Virtual reality is able to effectively blur the line between reality and illusion, pushing the limits of our imagination and granting us access to any experience imaginable. With well-crafted simulations, these experiences, which are so immersive that the brain believes they’re real, are already widely available with a VR headset and will only become more accessible and commonplace. But how does this new medium affect its users, and does it have a future beyond fantasy and escapism?
In Experience on Demand, Jeremy Bailenson draws on two decades spent researching the psychological effects of VR and other mass media to help readers understand this powerful new tool. He offers expert guidelines for interacting with VR and describes the profound ways this technology can be put to use—not to distance ourselves from reality, but to enrich our lives and influence us to treat others, the environment, and even ourselves better. In the world of VR, a football quarterback plays a game against a competing team hundreds of times before even stepping onto the field; members of the United Nations embody a young girl in a refugee camp going through her day-to-day life; and veterans once again walk through the streets where they had experienced trauma.
There are dangers and many unknowns in using VR, but it also can help us hone our performance, recover from trauma, improve our learning and communication abilities, and enhance our empathic and imaginative capacities. Like any new technology, its most incredible uses might be waiting just around the corner. Experience on Demand is the definitive look at the risks and potential of VR—a must-read for navigating both the virtual and the physical worlds ahead.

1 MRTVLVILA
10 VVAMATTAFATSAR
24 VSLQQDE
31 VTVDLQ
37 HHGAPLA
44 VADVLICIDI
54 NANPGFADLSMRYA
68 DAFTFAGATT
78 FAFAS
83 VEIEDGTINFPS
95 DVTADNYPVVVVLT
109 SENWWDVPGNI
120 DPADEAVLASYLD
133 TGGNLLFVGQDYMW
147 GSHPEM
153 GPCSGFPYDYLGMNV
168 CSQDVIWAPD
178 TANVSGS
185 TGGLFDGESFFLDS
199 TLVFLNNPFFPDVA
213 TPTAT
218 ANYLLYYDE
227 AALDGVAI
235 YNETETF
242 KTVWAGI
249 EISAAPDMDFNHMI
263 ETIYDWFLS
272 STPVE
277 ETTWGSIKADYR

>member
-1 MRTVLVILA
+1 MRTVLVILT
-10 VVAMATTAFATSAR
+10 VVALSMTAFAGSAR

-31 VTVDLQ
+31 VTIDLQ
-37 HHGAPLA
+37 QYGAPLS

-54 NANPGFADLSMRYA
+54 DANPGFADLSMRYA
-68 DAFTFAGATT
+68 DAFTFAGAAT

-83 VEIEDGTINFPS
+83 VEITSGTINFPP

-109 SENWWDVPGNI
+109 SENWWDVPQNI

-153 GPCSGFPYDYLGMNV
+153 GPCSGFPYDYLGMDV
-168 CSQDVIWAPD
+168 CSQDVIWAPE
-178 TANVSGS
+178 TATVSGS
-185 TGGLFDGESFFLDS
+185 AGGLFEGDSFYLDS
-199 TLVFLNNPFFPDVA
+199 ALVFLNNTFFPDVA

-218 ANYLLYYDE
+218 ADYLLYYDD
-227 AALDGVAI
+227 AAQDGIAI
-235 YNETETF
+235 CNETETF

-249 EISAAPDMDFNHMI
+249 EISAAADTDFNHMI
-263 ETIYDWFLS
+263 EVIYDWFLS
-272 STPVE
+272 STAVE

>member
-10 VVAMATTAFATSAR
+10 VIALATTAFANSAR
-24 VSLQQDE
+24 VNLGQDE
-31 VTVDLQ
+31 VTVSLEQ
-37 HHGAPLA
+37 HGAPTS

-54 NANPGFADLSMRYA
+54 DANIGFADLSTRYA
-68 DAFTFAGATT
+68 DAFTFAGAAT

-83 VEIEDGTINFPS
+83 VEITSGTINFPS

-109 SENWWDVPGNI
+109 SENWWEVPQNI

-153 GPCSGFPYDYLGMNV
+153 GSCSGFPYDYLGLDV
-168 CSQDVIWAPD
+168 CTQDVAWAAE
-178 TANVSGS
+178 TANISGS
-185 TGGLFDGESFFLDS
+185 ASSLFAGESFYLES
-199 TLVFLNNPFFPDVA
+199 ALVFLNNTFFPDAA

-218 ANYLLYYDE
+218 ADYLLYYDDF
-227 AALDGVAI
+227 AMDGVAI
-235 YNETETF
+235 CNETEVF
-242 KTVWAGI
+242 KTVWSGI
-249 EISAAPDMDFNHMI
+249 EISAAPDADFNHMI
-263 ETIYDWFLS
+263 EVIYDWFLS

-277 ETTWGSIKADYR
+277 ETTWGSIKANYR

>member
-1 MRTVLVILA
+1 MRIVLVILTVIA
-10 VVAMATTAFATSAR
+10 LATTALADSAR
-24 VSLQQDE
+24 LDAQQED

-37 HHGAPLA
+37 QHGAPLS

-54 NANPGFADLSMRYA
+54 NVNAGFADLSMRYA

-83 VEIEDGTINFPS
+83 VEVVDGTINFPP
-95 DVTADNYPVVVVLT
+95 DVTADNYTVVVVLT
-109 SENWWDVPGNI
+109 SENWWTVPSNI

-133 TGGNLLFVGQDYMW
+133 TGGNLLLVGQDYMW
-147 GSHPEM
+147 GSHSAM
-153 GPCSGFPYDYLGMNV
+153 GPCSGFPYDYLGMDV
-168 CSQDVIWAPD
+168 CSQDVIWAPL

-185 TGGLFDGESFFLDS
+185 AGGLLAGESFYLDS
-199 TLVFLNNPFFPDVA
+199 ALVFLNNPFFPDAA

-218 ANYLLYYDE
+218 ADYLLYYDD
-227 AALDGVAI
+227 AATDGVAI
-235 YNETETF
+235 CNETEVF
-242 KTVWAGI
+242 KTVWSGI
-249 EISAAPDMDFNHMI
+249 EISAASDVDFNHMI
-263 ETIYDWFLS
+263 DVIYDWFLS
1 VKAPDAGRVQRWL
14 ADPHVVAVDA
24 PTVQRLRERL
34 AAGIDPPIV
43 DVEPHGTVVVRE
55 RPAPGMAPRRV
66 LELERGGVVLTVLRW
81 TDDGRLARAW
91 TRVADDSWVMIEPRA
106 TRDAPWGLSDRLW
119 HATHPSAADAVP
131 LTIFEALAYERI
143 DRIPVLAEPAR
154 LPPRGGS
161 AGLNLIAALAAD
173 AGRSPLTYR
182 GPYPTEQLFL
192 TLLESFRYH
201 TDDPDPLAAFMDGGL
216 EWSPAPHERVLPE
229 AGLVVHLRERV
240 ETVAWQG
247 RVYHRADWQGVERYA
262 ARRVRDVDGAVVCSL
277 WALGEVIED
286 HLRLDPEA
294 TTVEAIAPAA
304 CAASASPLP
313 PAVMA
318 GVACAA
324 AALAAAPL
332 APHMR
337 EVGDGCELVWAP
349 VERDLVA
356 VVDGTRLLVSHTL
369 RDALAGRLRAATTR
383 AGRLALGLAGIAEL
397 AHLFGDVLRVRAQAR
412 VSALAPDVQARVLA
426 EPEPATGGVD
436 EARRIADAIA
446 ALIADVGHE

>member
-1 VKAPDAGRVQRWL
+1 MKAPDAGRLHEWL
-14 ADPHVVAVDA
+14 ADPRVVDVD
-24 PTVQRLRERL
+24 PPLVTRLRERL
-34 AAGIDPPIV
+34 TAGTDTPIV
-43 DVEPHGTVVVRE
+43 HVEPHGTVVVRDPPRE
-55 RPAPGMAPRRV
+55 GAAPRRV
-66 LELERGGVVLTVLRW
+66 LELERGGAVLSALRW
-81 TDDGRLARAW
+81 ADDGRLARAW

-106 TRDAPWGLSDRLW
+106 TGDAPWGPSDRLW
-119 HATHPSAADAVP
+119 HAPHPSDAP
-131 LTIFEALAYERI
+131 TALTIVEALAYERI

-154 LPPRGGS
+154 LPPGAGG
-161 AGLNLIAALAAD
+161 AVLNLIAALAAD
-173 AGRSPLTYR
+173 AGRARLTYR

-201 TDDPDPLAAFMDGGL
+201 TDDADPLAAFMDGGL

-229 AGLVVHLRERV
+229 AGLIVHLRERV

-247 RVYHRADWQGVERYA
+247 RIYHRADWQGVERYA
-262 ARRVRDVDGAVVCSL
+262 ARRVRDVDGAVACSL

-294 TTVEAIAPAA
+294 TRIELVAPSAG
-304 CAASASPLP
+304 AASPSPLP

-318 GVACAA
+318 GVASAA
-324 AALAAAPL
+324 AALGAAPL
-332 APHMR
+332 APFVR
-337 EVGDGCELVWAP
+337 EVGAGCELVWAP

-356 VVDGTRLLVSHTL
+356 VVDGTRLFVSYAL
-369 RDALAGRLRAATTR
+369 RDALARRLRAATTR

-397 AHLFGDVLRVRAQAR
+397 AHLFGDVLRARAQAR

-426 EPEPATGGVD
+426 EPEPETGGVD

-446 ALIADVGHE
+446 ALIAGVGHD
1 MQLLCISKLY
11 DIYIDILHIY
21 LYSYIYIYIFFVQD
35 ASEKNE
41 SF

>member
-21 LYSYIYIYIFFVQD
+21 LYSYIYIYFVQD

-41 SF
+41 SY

Jeremy Bailenson is professor of communication at Stanford University and founding director of the Virtual Human Interaction Lab. His writing has appeared in the Washington Post, Slate, and the San Francisco Chronicle. He lives in Redwood City, California.
How achievable are the virtual experiences seen in The Matrix, Tron, and James Cameron’s Avatar? Do our brains know where “reality” ends and “virtual” begins? In Infinite Reality, Jim Blascovich and Jeremy Bailenson, two pioneering experts in the field of virtual reality, reveal how the human brain behaves in virtual environments and examine where radical new developments in digital technology will lead us in five, fifty, and five hundred years.
Following the success of The Accidental Billionaires and Moneyball comes Console Wars—a mesmerizing, behind-the-scenes business thriller that chronicles how Sega, a small, scrappy gaming company led by an unlikely visionary and a team of rebels, took on the juggernaut Nintendo and revolutionized the video game industry.
In 1990, Nintendo had a virtual monopoly on the video game industry. Sega, on the other hand, was just a faltering arcade company with big aspirations and even bigger personalities. But that would all change with the arrival of Tom Kalinske, a man who knew nothing about videogames and everything about fighting uphill battles. His unconventional tactics, combined with the blood, sweat and bold ideas of his renegade employees, transformed Sega and eventually led to a ruthless David-and-Goliath showdown with rival Nintendo.
The battle was vicious, relentless, and highly profitable, eventually sparking a global corporate war that would be fought on several fronts: from living rooms and schoolyards to boardrooms and Congress. It was a once-in-a-lifetime, no-holds-barred conflict that pitted brother against brother, kid against adult, Sonic against Mario, and the US against Japan.
Based on over two hundred interviews with former Sega and Nintendo employees, Console Wars is the underdog tale of how Kalinske miraculously turned an industry punchline into a market leader. It’s the story of how a humble family man, with an extraordinary imagination and a gift for turning problems into competitive advantages, inspired a team of underdogs to slay a giant and, as a result, birth a $60 billion dollar industry.